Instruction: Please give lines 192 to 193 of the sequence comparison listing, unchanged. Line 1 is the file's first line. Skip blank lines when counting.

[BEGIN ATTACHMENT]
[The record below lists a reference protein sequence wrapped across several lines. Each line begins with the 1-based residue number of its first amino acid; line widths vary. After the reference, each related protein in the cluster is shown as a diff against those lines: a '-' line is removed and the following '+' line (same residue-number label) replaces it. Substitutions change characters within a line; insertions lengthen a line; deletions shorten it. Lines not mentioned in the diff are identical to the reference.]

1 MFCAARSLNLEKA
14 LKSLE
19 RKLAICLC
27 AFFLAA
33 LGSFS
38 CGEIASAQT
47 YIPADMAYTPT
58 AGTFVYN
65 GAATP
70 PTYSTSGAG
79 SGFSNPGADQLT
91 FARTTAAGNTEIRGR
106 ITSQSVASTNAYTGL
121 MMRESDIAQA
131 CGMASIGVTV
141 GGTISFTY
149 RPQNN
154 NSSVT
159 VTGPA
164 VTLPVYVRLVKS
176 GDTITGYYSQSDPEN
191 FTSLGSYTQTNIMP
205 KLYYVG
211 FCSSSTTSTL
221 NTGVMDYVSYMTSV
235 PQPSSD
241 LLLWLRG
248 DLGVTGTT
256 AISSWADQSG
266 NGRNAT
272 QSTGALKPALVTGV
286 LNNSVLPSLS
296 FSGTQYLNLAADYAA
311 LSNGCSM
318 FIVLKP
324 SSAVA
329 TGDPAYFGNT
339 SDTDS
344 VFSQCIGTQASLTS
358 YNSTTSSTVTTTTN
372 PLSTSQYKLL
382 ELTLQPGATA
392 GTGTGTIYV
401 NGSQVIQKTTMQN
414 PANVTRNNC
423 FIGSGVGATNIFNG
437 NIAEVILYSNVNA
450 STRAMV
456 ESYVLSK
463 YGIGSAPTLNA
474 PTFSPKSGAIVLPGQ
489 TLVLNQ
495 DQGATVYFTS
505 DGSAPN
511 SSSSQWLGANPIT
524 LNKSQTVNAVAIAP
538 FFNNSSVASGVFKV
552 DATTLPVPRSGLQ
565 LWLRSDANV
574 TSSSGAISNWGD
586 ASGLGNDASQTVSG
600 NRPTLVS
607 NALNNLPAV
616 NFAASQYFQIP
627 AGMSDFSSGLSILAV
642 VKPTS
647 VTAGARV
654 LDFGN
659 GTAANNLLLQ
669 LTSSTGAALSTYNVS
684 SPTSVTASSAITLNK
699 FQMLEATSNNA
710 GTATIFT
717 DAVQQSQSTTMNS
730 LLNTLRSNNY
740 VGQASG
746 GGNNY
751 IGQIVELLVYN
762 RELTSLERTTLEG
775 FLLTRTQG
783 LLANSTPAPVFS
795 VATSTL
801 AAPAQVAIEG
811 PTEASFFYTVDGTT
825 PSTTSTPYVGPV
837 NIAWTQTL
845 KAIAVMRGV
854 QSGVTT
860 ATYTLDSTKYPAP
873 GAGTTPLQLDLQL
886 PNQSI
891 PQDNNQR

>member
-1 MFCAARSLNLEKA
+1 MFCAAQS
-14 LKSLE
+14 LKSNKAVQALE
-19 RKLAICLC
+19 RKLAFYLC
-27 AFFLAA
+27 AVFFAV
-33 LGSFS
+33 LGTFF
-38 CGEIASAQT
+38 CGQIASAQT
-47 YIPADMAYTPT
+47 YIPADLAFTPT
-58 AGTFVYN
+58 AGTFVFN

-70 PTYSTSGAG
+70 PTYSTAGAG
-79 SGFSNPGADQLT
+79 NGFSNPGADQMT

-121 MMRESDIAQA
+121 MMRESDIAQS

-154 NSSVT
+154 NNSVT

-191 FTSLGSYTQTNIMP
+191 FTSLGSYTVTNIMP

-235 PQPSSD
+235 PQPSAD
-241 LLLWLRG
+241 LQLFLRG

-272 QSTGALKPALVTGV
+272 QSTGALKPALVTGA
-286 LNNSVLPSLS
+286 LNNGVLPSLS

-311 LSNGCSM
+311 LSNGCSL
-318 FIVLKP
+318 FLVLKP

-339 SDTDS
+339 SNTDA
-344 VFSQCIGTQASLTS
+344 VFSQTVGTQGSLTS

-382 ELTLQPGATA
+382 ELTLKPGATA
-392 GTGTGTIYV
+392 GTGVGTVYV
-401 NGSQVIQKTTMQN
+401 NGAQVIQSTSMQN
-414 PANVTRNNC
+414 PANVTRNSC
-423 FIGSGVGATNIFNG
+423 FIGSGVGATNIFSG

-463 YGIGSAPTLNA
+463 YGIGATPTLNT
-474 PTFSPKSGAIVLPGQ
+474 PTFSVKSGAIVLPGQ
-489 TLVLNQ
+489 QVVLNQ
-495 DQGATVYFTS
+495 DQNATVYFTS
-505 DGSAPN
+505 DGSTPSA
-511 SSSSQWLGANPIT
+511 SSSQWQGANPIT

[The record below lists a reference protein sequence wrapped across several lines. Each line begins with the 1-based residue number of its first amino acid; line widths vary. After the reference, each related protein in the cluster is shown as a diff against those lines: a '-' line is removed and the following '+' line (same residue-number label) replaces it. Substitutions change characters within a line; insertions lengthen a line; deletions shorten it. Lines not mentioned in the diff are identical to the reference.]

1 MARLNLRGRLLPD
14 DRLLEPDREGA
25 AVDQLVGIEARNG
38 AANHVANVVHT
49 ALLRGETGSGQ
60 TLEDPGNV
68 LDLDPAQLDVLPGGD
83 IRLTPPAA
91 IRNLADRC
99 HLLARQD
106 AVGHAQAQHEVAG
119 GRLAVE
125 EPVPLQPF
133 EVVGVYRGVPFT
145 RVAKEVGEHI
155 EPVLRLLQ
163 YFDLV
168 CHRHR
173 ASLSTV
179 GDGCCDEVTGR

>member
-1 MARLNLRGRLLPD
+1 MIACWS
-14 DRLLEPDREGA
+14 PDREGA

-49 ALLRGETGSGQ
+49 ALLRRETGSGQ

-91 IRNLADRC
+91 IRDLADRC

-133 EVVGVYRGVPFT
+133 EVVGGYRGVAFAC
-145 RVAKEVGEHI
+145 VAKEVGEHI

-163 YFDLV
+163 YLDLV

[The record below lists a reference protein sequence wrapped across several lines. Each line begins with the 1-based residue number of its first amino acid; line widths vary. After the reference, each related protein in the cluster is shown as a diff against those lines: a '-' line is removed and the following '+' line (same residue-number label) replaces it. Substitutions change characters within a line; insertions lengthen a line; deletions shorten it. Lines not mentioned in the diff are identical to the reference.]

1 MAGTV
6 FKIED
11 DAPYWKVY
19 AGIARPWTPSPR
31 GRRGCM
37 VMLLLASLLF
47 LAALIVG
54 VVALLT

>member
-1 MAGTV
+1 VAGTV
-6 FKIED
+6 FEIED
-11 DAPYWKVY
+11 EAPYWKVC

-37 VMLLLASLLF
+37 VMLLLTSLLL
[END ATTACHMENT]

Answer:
+145 VAKEVGEHI

-163 YFDLV